Apart from his recommendations, Cohen also skewered Fisheries and Oceans Canada (DFO) in his report for mismanagement, conflicts of interest, and failure to carry out its mandate to protect wild fish and their habitat. But there is nothing to indicate that DFO’s leadership took that as a clarion call to take corrective action. If anything, what DFO has been doing suggests the opposite.
Immediately after its release the report vanished into DFO’s internal system, and hasn’t been seen since. In the meantime, 14 of Cohen’s recommendations with deadlines attached to them have passed, including the publication by March 2013 of an implementation plan for DFO’s 2005 Wild Salmon Policy. Cohen applauded the policy, stating that it contains vital steps for protecting the wild fish. But he also questioned why it hadn’t been implemented seven years later. Thirteen months later, there is still no sign of one. “How long does it take to draw up an implementation plan?” wonders Orr.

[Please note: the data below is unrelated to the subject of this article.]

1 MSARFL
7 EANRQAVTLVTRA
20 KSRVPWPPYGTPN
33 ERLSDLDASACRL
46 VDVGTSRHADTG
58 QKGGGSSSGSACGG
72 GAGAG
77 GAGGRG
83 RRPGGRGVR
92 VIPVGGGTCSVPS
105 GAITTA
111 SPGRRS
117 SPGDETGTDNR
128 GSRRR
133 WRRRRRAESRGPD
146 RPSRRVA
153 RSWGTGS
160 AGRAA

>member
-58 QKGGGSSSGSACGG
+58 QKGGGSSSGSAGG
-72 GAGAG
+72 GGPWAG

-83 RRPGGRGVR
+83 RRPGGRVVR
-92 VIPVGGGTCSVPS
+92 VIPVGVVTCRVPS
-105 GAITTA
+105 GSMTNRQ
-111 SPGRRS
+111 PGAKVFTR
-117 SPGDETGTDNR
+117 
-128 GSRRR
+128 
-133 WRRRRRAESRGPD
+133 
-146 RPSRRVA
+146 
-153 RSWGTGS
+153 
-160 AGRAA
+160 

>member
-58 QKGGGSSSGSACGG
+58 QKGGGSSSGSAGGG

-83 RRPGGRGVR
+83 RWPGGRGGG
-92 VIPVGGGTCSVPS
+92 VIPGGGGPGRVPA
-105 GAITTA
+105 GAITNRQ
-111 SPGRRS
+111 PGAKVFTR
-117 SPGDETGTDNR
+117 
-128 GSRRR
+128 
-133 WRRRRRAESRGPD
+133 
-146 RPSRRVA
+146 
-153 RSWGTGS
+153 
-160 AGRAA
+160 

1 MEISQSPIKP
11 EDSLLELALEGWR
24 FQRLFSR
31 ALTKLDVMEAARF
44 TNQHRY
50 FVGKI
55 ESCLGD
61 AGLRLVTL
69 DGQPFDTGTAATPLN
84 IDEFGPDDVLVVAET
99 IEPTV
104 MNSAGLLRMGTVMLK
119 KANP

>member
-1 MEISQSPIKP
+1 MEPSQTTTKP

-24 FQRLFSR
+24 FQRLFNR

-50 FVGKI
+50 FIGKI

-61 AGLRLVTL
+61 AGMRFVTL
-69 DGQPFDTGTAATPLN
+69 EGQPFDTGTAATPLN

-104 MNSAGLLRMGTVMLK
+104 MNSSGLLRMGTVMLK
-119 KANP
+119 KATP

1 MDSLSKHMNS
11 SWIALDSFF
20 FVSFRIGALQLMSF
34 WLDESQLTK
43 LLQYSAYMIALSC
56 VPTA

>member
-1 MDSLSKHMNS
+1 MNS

Another March deadline called for the development of revised criteria for siting of fish farms so as to protect wild salmon on important migratory routes. Any farms not meeting the new criteria were to be shut down immediately. That too hasn’t happened: “I’m not aware that any such criteria have even been considered. These deadlines appear to be completely meaningless to government,” concludes Orr.
DFO Minister Gail Shea refused all media interviews on the report’s first anniversary on October 31, issuing a short written statement instead: “Our Government has long recognized the importance of protecting sockeye salmon in the Fraser River…we are responding to Justice Cohen’s recommendations not by producing another written document but by taking concrete actions that make a real difference.”